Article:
Tag Archive for NERI

NERI ‘Manifesto for growth’

NERI’s Quarterly Economic Observer Autumn 2015 was described at its launch as a manifesto for growth.

The economic think tank decided this year rather than doing a pre-budget submission, of which it has detailed proposals out on already, it would focus medium to longer term growth strategies and policy areas for Governments to pursue.

Section 4 discusses policies for long-run economic growth in the Republic of Ireland:

The economy’s potential to grow depends on its ability to generate productivity gains year-on-year. The Republic’s productivity growth has been falling since the 1980s.

The best way to sustain growth in productivity over the long-term is to invest in education and skills, in productivity enhancing infrastructure, and in the production and diffusion of new technologies.

We propose a set of policies designed to increase the economy’s future potential output. For example, we propose the establishment of an infrastructure bank, increased funding for research and development and early years learning, increased support to prevent child poverty, and a phasing out of most though not all government subsidies and tax breaks.

Growth in per capita output also depends on growth in employment and the number of hours worked across the economy. We propose a number of reforms to reduce barriers to labour market entry. Examples include subsidies for childcare and the gradual tapering of family supports along with income.

Budgetary projections suggest the primary government expenditure share of economic output will, by the end of the decade, be at a very low level by NERI modern historical standards. While acknowledging the need for reform of the tax system, we urge the government to reconsider its plans to cut the overall level of taxes in Budget 2016 and to take a more strategic and long-term approach to growing the economy.

The document also provides a very useful policy reforms that will increase productivity and output. This is on page 9 and 51 of the document.

The Latest from NERI on Income Distribution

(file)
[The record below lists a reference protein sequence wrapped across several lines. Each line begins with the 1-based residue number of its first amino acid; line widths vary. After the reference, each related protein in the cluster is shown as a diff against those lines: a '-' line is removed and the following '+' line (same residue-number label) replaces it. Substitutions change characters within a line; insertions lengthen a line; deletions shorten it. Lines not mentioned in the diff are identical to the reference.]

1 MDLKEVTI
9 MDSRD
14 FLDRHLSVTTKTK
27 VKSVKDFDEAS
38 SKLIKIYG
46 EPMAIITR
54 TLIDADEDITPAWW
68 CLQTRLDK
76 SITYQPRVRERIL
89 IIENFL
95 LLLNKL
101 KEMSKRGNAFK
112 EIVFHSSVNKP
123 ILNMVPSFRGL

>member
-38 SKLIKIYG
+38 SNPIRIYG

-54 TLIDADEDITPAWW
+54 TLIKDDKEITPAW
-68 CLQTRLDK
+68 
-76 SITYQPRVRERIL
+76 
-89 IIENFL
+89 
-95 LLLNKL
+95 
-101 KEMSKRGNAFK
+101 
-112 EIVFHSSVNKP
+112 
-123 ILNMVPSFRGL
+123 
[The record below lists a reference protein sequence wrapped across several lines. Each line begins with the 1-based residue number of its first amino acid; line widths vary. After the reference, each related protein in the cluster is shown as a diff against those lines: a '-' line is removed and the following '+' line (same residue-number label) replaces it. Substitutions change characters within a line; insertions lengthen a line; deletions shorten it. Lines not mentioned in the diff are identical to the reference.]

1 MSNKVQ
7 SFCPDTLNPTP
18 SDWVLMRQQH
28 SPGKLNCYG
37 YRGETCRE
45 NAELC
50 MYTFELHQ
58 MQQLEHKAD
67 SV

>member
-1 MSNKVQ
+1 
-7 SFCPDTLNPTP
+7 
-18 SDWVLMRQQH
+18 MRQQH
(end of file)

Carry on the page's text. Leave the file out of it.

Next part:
Full report available at http://www.nerinstitute.net/blog/2015/08/26/new-research-on-market-income-and-its-distribution/

August 26, 2015 by Micheál Collins

The latest NERI Research inBrief examines the underlying distribution of market income in the Republic of Ireland.

Market income captures the income received by employees as earnings, the profits of the self-employed and other ‘unearned’ income including rental income, private pension income, investment income and interest income. It is in effect the pre-distribution of income; that which arises before the redistributive mechanisms of taxation and welfare step in.

The key points from the analysis, which use the latest available data which is for 2013, are:

  • The median (middle) market income was €23,701 while the mean was €32,042.
  • The distribution of market income is concentrated on incomes of less than €50,000 per annum – representing 80% of all earners.
  • 15% of all those with a market income, about 290,000 people, receive less than €5,000 (the average direct income for this group is €2,000 and most receive less than €1,000).
  • 50% of those with a market income receive between €5,000 and €35,000.
  • The top 10% of recipients have an income of more than €65,000.
  • The top 5% of recipients have an income of more than €85,000; this group approximates to the top 100,000 earners in the state.

The better is yet to come

A Social Vision and an Economic Strategy for Ireland in the 21st Century

By Dr Tom Healy of http://www.nerinstitute.net/

NERI Vision

In recent years, both parts of Ireland underwent a deep economic crisis that impacted on employment, incomes and social infrastructure. Although levels of prosperity exceed those of earlier generations, inequality in the ownership of wealth and in the distribution of income is likely to have increased – at least before taxes and social transfers are taken into account. Future trends in economic well-being are uncertain as Ireland adjusts to a rapidly changing world.  Continuing shocks in areas such as banking, property prices, unemployment and energy supply and cost – to mention only some – are likely to constitute sources of stress for social cohesion, democracy and sustainable economies.

This paper reviews the key economic and associated social challenges in the coming three decades and suggests an overarching framework to better understand:

  • Why the cycle of bust and boom has not been abolished;
  • What options and choices are open to communities in each part of the island; and
  • How synergies on an all-island (Ireland) and cross-island (Ireland and Great Britain) basis be harnessed.

The paper is intended as a contribution to a debate on our economic future and how we can achieve very different outcomes to those experienced up to now. Underlying a vision for the 2040’s is an emphasis on:

  • Human rights – economic and social; and
  • Security and sustainability of economic well-being which transcend conventional measures of economic prosperity.

This paper is not intended as a blueprint or a set model to be applied or rolled out. Rather, it suggests a different way of approaching public policy based on different norms and values – in practice – to those incorporated into public decision-making in the recent decades.

Although constituting two separate jurisdictions with very different characteristics and policy institutions, the Paper seeks to identify a unified perspective for the whole island and its relationship to the neighbouring island. This is without prejudice to the existing or future constitutional arrangements and preferences of any country or part thereof.


Dr Tom Healy